Reading book after book after book with his girl.

Reading book after book after book with his girl.

 

Every day, he would get home from work (I was usually curled up in a ball in the family room at that point) and without even asking, would willingly and completely handle whatever situation greeted him. Getting Liv up from naps. Changing her diaper. Feeding her dinner. Seeing if anything sounded good to me. Making many trips out to fulfill whatever oddball craving I was having at the moment (and of course, when you have a craving coupled with nausea, it is the ONLY thing you can eat). Doing the grocery shopping. Doing the dishes. Playing with Liv. Bathing her. Putting her to bed. Putting me to bed.

He NEVER complained. Not once. I’m sure he was exhausted after working all day and then caring for the entire household (dogs included) once he was home, but it did not seem to phase him. Through my fog of sickness, I couldn’t help but smile as I heard him laughing with Olivia in the other room. Despite the nausea, it made me feel so good. And when I would thank him for all he was doing, he would just say “Hon, I don’t feel like I’m doing anything special. I’m just doing what needs to be done.”

Snuggling his girls. (Note: the dogs.)

Snuggling his girls. (Note: the dogs.)

 

It was a rebuke to me. If I were in his shoes, I don’t think I would’ve had the same spirit. During this time especially, he taught me through his actions what it is to live out 1 Corinthians 13. It is an honor and a privilege to be loved by him; I know I am one lucky girl.

I’ve probably embarrassed him by now, so I’ll wrap this up. As I start to feel the first flutters of this tiny babe inside me, I can’t help but be excited for this little one to meet Daddy. He’s a special guy.

All the best Dads watch Daniel Tiger with their kids.

All the best Dads watch Daniel Tiger with their kids.

 

“Love is patient and kind; love does not envy or boast; it is not arrogant or rude. It does not insist on its own way; it is not irritable or resentful; it does not rejoice at wrongdoing, but rejoices with the truth. Love bears all things, believes all things, hopes all things, endures all things.” (1 Corinthians 13:4-7)

Baby toes

23 things I didn’t know before becoming a parent (that make it the best ever)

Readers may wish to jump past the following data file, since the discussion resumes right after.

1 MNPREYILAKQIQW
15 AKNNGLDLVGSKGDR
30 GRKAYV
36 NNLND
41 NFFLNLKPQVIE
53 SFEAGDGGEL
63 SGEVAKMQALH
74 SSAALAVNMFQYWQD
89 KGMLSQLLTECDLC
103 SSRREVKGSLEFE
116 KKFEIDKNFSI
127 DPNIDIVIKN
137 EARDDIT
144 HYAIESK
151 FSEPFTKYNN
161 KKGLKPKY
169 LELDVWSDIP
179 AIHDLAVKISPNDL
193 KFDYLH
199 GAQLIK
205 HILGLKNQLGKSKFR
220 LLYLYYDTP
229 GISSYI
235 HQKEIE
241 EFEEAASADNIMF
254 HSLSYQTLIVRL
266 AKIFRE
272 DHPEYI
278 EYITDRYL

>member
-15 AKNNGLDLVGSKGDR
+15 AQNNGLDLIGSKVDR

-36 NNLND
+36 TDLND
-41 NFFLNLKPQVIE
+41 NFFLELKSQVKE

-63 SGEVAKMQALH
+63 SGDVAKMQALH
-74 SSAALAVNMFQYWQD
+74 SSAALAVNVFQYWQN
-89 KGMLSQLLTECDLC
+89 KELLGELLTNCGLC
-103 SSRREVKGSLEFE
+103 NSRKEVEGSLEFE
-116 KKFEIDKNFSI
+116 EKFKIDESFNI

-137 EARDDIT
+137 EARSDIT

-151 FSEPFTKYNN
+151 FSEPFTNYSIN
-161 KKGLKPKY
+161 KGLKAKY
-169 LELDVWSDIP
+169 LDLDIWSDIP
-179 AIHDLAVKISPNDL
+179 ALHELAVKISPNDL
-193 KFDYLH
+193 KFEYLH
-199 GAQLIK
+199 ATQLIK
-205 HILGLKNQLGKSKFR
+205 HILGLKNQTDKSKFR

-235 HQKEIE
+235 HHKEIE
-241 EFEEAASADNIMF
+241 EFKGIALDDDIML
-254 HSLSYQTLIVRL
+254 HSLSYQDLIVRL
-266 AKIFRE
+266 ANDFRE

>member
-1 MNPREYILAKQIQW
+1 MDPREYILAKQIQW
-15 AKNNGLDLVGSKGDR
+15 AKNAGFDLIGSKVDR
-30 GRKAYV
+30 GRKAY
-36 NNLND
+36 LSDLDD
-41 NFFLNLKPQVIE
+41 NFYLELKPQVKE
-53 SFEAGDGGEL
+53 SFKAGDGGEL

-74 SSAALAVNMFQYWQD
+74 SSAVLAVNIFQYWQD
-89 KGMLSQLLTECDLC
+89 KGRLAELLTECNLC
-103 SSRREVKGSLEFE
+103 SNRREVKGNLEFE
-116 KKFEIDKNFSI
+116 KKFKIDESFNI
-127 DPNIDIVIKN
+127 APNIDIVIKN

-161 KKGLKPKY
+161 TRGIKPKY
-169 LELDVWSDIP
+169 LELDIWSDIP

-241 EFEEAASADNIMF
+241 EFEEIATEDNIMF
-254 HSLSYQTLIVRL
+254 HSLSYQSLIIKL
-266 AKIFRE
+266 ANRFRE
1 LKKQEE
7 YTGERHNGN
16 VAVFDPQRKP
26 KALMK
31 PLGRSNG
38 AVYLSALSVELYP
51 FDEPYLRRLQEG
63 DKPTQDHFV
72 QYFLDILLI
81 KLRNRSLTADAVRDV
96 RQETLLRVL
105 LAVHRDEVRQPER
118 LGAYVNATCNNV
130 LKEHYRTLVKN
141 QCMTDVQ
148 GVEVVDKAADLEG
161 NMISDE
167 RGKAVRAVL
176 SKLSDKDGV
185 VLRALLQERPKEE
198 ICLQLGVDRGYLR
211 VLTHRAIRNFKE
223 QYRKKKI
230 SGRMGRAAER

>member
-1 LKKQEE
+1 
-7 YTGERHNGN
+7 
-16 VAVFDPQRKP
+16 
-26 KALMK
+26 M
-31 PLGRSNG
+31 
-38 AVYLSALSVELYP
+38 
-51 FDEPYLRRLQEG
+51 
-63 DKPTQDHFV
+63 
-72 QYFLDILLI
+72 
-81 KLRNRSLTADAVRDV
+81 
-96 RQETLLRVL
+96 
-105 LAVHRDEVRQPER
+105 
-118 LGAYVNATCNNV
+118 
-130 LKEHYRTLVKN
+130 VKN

Before I was a parent, I felt like all I heard were the horror stories about having kids.

“Say goodbye to alone time.”

“Travel now, because you won’t get the chance once you have kids.”

And the dreaded: “You’ll NEVER. sleep. again.”

To a woman in her twenties who liked alone time and traveling, and very much so loved her sleep, being a parent sounded like the pits. I heard moms around me swap war stories about how they rarely got a shower, they only leave the house for grocery store and Target runs, and they were up 37 times the night before with their toddler. It all seemed so terrible.

So when we had our daughter, we prepared for the worst. But much to our surprise, we found out there was a whole lot of good mixed in with the not-so-good. And the good is great. I mean, like really, really great. Like powerful enough to lift you up and carry you through the tough times great.

Perhaps it’s human nature that we tend to commiserate about the negative aspects of parenthood. I’ve read many a blog post about the frustrations of caring for littles, the drudgery of the routine, and the weariness it all produces. Is there some truth in all that? I’d be lying if I said no.

Yes, it can be challenging.

And yet, it is so. COMPLETELY. exhilarating.

Maybe you could’ve told my pre-parent-self how all the once-ordinary parts of my day can suddenly be so joy-filled, and maybe it still wouldn’t have hit me. A little more than 16 months into this parenting gig, I’ve come to realize you can’t understand most of it until you’re there. Or maybe parents keep all this good stuff to themselves like the perks of being in some exclusive club. But now I know. The secret’s out. And I can’t stop myself from sharing my thoughts on what it is about having kids that is so mind-blowingly awesome.

Here’s my 23 reasons of why it’s the best:

  1. The thrill of (repeatedly) counting 10 tiny fingers and 10 tiny toes.
  2. Drinking in the intoxicatingly sweet scent of milk on your newborn’s breath.
  3. How you get so excited for them to wake.
  4. How you could stare at them forever when they sleep.
  5. The silky smooth wonderfulness of baby skin.
  6. The magic of watching them discover something new. How you find yourself holding your breath as you observe each brave attempt, and how your insides burst when they succeed. I mean, they should give out Olympic medals for rolling over, right?
  7. FOOTIE PAJAMAS.
  8. How they look like perfect angels when they dream.

    Sleeping baby

    Ahhh. The pure bliss of sleep.

  9. Giggles are your new buzz. You’ll do just about anything for them. Crazy faces. Pants on your head. Tooty sounds. All dignity goes out the window.
  10. How you get to relive the best moments of your childhood through their eyes. Christmas. Dogs. Large empty boxes. Snow.
  11. Wobbly baby steps.
  12. Snuggles during story time.
  13. Finding Little People in your purse. Or blocks in your bathroom. Or puzzle pieces under the table. It’s like a little trail of breadcrumbs pointing back to their delightful presence.
  14. Hearing them say your name for the first time and mean it.
  15. Dance parties.
  16. That distinct clean baby smell.
  17. The twinkle in their eyes and the crinkle of their nose when they smile.

    Crinkly baby nose

    Crinkle nose. My favorite.

  18. The reward you feel when you’ve soothed them.
  19. The honor of providing complete care for another human life.
  20. Baby talk. Best conversations I’ve ever had.
  21. The serenity of drowsiness. The fierce sucking of the paci, the tap of the blanket to the nose, and the soft stroking of their favorite stuffed animal.
  22. When they choose to do right.
  23. And finally, one of the absolute best things about being a parent to these little miracles: the humbling privilege of watching them daily develop into the people God planned them to be. It’s breath-taking and overwhelming and beautiful. There’s truly nothing like it.

“Every good and perfect gift is from above …” (James 1:17)